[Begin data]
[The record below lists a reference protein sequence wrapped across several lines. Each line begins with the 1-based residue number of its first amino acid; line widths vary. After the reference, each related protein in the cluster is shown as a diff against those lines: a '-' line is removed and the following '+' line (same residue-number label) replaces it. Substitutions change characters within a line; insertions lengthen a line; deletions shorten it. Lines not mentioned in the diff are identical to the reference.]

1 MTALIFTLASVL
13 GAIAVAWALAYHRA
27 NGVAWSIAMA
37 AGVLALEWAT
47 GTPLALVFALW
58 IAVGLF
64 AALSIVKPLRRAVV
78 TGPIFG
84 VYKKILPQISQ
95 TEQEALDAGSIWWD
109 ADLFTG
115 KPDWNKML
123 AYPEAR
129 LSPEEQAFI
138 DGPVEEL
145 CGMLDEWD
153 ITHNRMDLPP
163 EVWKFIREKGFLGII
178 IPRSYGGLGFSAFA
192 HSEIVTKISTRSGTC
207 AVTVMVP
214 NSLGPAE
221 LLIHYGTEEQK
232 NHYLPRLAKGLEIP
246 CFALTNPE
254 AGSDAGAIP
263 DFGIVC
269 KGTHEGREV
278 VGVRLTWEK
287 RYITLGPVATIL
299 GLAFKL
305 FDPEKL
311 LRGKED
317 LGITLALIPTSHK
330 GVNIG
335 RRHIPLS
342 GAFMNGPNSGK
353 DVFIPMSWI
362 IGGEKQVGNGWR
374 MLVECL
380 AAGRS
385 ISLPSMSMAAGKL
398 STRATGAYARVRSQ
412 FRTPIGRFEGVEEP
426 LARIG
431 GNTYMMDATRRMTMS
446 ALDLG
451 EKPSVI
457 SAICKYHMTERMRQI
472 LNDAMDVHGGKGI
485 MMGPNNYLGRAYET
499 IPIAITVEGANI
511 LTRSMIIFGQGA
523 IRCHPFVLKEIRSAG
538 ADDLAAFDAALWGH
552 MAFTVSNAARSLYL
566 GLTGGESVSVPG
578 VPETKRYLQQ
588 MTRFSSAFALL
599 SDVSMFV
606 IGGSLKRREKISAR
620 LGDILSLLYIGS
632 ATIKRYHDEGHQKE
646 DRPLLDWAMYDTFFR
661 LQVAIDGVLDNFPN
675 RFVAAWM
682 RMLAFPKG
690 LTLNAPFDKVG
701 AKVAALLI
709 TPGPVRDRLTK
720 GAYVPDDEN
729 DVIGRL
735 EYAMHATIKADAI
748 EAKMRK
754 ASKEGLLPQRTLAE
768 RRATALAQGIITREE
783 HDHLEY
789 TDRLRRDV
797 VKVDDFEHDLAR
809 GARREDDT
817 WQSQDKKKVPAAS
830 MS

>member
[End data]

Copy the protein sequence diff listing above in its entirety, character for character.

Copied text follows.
[The record below lists a reference protein sequence wrapped across several lines. Each line begins with the 1-based residue number of its first amino acid; line widths vary. After the reference, each related protein in the cluster is shown as a diff against those lines: a '-' line is removed and the following '+' line (same residue-number label) replaces it. Substitutions change characters within a line; insertions lengthen a line; deletions shorten it. Lines not mentioned in the diff are identical to the reference.]

1 MTALIFTLASVL
13 GAIAVAWALAYHRA
27 NGVAWSIAMA
37 AGVLALEWAT
47 GTPLALVFALW
58 IAVGLF
64 AALSIVKPLRRAVV
78 TGPIFG
84 VYKKILPQISQ
95 TEQEALDAGSIWWD
109 ADLFTG
115 KPDWNKML
123 AYPEAR
129 LSPEEQAFI
138 DGPVEEL
145 CGMLDEWD
153 ITHNRMDLPP
163 EVWKFIREKGFLGII
178 IPRSYGGLGFSAFA
192 HSEIVTKISTRSGTC
207 AVTVMVP
214 NSLGPAE
221 LLIHYGTEEQK
232 NHYLPRLAKGLEIP
246 CFALTNPE
254 AGSDAGAIP
263 DFGIVC
269 KGTHEGREV
278 VGVRLTWEK
287 RYITLGPVATIL
299 GLAFKL
305 FDPEKL
311 LRGKED
317 LGITLALIPTSHK
330 GVNIG
335 RRHIPLS
342 GAFMNGPNSGK
353 DVFIPMSWI
362 IGGEKQVGNGWR
374 MLVECL
380 AAGRS
385 ISLPSMSMAAGKL
398 STRATGAYARVRSQ
412 FRTPIGRFEGVEEP
426 LARIG
431 GNTYMMDATRRMTMS
446 ALDLG
451 EKPSVI
457 SAICKYHMTERMRQI
472 LNDAMDVHGGKGI
485 MMGPNNYLGRAYET
499 IPIAITVEGANI
511 LTRSMIIFGQGA
523 IRCHPFVLKEIRSAG
538 ADDLAAFDAALWGH
552 MAFTVSNAARSLYL
566 GLTGGESVSVPG
578 VPETKRYLQQ
588 MTRFSSAFALL
599 SDVSMFV
606 IGGSLKRREKISAR
620 LGDILSLLYIGS
632 ATIKRYHDEGHQKE
646 DRPLLDWAMYDTFFR
661 LQVAIDGVLDNFPN
675 RFVAAWM
682 RMLAFPKG
690 LTLNAPFDKVG
701 AKVAALLI
709 TPGPVRDRLTK
720 GAYVPDDEN
729 DVIGRL
735 EYAMHATIKADAI
748 EAKMRK
754 ASKEGLLPQRTLAE
768 RRATALAQGIITREE
783 HDHLEY
789 TDRLRRDV
797 VKVDDFEHDLAR
809 GARREDDT
817 WQSQDKKKVPAAS
830 MS

>member